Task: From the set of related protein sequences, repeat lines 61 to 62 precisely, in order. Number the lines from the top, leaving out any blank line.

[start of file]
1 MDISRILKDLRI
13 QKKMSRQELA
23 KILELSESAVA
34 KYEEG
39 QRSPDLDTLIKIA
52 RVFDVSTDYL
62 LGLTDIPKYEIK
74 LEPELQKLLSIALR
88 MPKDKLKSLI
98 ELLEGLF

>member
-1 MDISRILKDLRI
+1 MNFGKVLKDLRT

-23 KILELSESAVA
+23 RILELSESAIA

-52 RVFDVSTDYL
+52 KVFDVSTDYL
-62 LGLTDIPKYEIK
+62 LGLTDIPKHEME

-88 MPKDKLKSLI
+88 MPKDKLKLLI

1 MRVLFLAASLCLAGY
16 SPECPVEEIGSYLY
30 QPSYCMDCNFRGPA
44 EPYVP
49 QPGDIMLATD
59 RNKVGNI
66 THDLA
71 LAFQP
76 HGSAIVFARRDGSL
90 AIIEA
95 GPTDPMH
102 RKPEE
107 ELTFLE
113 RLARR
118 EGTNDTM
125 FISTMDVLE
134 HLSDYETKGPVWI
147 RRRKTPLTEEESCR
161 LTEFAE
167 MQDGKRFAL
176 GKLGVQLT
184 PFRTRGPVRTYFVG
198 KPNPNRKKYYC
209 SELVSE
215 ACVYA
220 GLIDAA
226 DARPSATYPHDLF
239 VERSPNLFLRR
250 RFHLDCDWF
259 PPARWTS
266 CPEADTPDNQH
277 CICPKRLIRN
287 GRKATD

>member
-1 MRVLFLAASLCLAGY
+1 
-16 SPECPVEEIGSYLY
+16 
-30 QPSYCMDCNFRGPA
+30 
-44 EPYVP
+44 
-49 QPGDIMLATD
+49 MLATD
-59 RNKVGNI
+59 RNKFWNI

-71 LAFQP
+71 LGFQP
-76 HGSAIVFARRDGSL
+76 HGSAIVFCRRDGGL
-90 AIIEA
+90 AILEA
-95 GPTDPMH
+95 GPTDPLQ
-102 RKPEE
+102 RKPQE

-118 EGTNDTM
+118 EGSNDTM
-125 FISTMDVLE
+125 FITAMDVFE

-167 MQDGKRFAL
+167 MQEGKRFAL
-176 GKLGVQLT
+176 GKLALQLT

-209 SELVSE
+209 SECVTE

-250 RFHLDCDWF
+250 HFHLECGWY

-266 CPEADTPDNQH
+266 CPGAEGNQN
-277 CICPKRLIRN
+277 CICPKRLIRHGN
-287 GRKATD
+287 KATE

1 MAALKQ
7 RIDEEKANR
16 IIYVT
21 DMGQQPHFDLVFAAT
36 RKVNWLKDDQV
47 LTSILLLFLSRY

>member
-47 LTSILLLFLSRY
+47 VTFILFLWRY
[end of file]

+30 
-44 EPYVP